if (request instanceof HttpServletRequest) {            messageBuffer.append("<receiver>");            messageBuffer.append(((HttpServletRequest)request).getRequestURI());            messageBuffer.append("</receiver>");          } 

We time the servlet invocation and record it:

          long startTime = System.currentTimeMillis();          chain.doFilter(request,response);          long endTime = System.currentTimeMillis();          long duration = endTime - startTime;          messageBuffer.append("<duration>" + duration + "</duration>");          messageBuffer.append("</invocation>"); 

Finally, we write the result to the server log:

          filterConfig.getServletContext().log(messageBuffer.toString());        }      }    } 

We're writing an entry to the log file after the request has completed, which allows us to capture timing information. Later we'll investigate a side-effect of this approach.

For simplicity we're using the server log file to store our results. We could write the results into a dedicated text file, or to a database, or even send them to a remote monitoring process using RMI, CORBA, or raw sockets. We could also channel the output through the J2SE 1.4 Logging API (as we'll discuss later).

Using the Debugging Filter

As a test, we can apply our filter to the example servlets that come with Tomcat. First compile and copy DebugFilter into %CATALINA_HOME%/webapps/examples/WEB-INF/classes/debugging. Then add the following entry to the web.xml file in %CATALINA_HOME%/webapps/examples/WEB-INF (after the existing <filter> entries):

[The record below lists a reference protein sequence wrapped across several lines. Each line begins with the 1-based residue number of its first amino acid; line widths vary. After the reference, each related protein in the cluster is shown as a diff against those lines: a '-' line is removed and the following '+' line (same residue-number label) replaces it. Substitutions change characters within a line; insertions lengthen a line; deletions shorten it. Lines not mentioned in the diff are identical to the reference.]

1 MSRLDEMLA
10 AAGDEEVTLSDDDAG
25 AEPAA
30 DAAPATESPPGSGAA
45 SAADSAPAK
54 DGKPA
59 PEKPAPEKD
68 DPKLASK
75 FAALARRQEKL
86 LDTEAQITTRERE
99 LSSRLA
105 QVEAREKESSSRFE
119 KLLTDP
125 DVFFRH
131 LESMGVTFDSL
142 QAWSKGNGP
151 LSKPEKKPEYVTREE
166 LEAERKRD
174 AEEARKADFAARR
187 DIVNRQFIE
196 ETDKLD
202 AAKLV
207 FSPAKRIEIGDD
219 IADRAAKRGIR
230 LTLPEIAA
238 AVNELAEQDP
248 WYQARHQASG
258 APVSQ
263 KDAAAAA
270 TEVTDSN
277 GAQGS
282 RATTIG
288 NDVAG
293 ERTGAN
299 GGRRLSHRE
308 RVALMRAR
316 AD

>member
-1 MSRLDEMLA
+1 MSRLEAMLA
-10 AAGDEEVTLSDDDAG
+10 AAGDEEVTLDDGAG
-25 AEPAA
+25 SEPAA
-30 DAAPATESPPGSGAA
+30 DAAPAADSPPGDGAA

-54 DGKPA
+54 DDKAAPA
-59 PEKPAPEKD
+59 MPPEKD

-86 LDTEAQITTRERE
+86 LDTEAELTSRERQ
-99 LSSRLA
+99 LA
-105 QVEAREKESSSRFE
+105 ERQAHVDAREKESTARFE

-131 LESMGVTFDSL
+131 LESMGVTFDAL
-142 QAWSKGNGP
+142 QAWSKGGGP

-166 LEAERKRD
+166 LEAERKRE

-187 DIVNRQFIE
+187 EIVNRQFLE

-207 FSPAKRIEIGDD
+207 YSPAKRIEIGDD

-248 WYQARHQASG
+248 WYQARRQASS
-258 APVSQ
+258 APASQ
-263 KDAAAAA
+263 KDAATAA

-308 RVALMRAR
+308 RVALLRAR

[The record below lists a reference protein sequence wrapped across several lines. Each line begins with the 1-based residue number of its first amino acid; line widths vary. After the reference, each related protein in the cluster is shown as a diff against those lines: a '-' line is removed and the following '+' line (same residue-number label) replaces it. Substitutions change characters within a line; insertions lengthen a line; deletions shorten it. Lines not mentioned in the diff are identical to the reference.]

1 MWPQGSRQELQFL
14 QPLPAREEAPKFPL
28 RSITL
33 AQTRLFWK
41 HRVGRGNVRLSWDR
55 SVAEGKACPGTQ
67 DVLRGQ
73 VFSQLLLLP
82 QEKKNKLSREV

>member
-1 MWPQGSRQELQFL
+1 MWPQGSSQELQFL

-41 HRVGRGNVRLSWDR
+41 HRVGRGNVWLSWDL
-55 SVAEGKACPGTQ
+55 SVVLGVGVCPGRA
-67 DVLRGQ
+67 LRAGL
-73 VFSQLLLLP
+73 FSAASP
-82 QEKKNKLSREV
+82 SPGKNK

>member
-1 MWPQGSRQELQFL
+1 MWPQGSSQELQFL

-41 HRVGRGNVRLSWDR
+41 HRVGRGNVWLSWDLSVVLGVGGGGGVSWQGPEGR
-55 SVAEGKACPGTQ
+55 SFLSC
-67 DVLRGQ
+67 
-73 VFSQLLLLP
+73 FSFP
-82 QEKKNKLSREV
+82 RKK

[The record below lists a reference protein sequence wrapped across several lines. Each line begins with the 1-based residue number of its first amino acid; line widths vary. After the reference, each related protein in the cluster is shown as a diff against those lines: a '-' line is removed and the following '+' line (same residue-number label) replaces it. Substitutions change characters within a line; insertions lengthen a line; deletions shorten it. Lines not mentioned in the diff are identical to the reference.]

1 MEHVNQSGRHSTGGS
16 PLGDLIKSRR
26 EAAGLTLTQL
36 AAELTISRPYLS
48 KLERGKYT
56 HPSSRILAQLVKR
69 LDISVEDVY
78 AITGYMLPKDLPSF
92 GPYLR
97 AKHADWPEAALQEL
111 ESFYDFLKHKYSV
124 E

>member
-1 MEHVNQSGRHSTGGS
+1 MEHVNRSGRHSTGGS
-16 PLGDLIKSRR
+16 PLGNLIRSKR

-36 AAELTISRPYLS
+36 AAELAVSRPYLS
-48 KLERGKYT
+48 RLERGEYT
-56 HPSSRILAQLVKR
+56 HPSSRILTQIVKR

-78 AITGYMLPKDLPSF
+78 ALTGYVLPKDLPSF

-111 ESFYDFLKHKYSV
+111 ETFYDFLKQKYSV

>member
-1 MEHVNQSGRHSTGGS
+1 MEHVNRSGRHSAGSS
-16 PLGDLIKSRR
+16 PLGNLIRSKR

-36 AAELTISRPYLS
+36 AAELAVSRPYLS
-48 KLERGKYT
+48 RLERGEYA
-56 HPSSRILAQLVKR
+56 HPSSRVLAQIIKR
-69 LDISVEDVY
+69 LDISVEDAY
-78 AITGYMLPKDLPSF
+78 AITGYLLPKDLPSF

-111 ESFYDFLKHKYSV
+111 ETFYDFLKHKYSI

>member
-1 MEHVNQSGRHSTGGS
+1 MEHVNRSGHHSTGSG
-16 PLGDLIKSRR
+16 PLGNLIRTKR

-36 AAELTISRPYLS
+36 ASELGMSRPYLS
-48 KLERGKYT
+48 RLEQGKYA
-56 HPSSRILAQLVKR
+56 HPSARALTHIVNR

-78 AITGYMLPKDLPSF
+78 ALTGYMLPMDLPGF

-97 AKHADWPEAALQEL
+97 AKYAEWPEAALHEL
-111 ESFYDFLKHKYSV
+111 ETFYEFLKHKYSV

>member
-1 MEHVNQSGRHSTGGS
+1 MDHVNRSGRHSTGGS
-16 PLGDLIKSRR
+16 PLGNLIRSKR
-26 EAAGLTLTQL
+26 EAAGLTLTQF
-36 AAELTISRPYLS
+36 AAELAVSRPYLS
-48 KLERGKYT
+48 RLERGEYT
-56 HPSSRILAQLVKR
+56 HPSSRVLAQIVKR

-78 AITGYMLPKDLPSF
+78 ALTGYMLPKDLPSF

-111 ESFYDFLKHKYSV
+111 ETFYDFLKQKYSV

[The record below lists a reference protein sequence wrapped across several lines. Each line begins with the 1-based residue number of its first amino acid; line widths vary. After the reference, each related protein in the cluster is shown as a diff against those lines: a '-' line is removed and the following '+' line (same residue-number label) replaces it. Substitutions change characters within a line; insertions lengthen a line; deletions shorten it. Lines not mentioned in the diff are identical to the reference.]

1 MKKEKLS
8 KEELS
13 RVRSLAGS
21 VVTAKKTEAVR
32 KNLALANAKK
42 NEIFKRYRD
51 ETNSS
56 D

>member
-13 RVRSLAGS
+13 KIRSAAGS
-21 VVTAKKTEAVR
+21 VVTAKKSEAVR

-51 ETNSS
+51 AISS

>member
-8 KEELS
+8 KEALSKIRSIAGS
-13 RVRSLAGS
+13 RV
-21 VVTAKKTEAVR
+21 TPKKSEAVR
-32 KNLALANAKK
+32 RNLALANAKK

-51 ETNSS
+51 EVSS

<filter>      <filter-name>DebugFilter</filter-name>      <filter-class>debugging.DebugFilter</filter-class>    </filter> 

Add this element after the existing <filter-mapping> elements:

    <filter-mapping>      <filter-name>DebugFilter</filter-name>      <url-pattern>/*</url-pattern>    </filter-mapping> 

Restart Tomcat and access one of the example servlets. I accessed the SessionExample servlet at http://localhost:8080/examples/servlet/SessionExample.

The tagged output from the Debugging Filter can be found in the examples log file in the %CATALINA_HOME%/logs directory. I saw the following entry:

    <invocation>      <sender></sender>      <message></message>      <receiver>/examples/servlet/SessionExample</receiver>      <duration>140</duration>    </invocation>    ...    <invocation>      <sender></sender>      <message></message>      <receiver>/examples/images/code.gif</receiver>      <duration>10</duration>    </invocation>    ...    <invocation>      <sender></sender>      <message></message>      <receiver>/examples/images/return.gif</receiver>      <duration>10</duration>    </invocation> 

We now have the ability to record the sequence in which invocations of this servlet are made from various remote clients (the <sender> element) with various parameter lists (the <message> element). So we can determine a typical multi-user usage pattern for our web application and capture some performance data (the <duration> element).

 < Free Open Study > 

Professional Java Servlets 2.3
Professional Java Servlets 2.3
ISBN: 186100561X
EAN: 2147483647
Year: 2006
Pages: 130

Similar book on Amazon © 2008-2017.
If you may any questions please contact us: